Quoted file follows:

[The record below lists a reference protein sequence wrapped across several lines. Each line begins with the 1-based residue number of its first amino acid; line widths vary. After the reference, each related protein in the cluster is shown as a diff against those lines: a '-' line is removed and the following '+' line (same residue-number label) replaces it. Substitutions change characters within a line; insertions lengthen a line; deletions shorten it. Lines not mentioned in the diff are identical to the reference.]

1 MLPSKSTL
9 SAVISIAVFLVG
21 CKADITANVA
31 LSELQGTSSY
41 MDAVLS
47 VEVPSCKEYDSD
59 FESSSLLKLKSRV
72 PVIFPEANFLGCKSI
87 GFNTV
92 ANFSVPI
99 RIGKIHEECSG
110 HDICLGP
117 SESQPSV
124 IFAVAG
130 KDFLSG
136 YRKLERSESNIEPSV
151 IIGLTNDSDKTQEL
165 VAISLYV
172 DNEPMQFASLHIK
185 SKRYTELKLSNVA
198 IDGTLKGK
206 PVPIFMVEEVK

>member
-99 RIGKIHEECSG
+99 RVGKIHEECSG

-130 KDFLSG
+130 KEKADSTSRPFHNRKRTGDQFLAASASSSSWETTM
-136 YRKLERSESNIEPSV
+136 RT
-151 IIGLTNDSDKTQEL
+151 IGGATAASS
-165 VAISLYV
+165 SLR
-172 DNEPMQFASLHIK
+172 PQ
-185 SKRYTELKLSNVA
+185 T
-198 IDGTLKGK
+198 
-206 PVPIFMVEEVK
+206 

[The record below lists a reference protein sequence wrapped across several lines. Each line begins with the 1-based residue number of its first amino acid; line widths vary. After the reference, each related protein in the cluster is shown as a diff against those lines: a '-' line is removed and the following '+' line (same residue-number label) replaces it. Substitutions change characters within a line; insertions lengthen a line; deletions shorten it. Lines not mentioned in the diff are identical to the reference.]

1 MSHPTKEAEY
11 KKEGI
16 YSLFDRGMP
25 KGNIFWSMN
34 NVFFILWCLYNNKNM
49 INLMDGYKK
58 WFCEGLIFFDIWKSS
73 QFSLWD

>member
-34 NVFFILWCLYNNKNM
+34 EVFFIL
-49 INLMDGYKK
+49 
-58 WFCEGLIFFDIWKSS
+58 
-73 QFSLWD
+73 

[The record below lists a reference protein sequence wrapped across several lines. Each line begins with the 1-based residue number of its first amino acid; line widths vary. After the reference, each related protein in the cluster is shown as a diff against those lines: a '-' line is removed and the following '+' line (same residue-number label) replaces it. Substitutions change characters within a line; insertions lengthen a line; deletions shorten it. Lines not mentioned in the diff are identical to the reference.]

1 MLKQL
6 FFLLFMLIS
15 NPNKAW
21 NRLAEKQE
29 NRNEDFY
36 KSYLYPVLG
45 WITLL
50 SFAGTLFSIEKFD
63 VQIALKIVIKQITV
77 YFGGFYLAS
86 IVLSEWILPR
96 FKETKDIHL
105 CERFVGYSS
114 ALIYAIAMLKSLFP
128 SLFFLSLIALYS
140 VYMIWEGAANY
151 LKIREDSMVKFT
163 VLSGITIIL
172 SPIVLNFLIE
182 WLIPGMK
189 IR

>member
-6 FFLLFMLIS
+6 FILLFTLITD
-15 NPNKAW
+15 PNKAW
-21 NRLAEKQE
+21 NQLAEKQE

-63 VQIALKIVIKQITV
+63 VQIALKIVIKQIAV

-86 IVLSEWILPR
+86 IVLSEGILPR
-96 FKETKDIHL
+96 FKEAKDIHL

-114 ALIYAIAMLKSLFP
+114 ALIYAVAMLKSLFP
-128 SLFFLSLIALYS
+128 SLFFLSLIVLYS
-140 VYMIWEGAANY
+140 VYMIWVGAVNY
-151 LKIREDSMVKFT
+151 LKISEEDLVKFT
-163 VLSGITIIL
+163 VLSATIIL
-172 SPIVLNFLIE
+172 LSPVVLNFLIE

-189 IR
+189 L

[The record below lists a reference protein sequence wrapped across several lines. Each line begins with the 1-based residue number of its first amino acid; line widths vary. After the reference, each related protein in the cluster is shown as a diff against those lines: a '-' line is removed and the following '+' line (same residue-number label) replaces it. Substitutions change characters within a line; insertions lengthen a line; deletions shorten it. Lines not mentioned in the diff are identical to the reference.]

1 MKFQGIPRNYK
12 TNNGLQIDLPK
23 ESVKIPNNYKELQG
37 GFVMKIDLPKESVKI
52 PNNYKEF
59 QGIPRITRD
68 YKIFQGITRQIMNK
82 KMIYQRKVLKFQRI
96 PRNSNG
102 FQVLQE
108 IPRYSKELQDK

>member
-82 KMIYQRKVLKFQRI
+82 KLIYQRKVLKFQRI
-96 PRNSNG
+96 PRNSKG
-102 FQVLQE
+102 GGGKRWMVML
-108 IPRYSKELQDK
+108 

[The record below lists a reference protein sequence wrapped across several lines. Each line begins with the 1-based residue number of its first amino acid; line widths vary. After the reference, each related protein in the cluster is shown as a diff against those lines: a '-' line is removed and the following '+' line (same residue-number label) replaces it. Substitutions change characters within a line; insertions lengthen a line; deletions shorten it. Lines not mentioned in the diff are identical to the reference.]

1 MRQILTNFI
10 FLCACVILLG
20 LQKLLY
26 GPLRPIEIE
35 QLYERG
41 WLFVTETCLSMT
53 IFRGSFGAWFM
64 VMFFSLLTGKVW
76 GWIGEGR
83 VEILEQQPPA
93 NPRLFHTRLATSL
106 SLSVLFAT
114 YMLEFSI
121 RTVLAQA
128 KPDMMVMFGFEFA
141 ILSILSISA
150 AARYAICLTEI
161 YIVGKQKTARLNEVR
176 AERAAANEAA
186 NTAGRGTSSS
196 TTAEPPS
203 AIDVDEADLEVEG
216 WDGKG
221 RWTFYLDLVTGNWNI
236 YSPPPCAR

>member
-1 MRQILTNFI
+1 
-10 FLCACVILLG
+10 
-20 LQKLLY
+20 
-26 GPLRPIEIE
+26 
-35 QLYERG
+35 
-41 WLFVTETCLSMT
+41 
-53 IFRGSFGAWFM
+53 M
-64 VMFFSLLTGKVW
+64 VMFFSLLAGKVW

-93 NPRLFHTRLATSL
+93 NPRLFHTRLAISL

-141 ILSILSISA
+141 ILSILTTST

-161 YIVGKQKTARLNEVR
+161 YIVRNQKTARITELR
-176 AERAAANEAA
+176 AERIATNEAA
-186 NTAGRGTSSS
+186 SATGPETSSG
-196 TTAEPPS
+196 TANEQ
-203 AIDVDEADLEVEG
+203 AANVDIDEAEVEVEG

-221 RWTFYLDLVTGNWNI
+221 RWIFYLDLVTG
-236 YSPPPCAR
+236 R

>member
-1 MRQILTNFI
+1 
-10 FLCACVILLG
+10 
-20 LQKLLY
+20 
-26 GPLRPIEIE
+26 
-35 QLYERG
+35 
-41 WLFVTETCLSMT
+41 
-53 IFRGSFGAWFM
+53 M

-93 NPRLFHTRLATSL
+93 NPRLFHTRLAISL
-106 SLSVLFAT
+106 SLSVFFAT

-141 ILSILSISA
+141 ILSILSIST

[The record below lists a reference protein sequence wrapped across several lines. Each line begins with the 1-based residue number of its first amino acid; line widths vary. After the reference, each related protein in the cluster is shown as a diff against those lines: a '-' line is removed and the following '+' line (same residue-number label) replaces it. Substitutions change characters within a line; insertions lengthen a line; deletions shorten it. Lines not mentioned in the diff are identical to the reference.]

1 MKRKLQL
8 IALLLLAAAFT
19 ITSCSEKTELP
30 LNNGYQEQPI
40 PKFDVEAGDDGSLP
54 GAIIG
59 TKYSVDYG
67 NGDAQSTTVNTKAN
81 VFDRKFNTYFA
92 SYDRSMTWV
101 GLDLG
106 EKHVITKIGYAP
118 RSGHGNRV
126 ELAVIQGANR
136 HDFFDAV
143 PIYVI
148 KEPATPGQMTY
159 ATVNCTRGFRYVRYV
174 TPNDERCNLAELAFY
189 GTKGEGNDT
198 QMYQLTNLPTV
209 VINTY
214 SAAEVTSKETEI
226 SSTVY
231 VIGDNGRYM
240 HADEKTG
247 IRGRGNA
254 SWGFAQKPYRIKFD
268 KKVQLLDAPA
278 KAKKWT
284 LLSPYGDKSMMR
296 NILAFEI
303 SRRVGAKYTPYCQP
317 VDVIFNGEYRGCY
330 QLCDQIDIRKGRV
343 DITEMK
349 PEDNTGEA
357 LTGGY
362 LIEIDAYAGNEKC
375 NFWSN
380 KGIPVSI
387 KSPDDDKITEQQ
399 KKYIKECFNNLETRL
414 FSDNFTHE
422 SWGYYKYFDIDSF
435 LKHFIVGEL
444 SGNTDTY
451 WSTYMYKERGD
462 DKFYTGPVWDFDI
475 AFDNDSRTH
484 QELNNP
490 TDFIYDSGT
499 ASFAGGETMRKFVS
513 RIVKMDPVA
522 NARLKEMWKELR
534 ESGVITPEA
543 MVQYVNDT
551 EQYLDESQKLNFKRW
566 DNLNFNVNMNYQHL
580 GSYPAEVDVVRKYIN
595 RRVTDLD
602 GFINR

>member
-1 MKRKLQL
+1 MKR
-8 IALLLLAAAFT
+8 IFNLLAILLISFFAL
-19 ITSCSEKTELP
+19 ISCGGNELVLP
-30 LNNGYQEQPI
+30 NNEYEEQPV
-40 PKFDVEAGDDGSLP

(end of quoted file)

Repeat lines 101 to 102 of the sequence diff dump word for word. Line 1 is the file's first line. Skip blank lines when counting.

+140 VYMIWVGAVNY
-151 LKIREDSMVKFT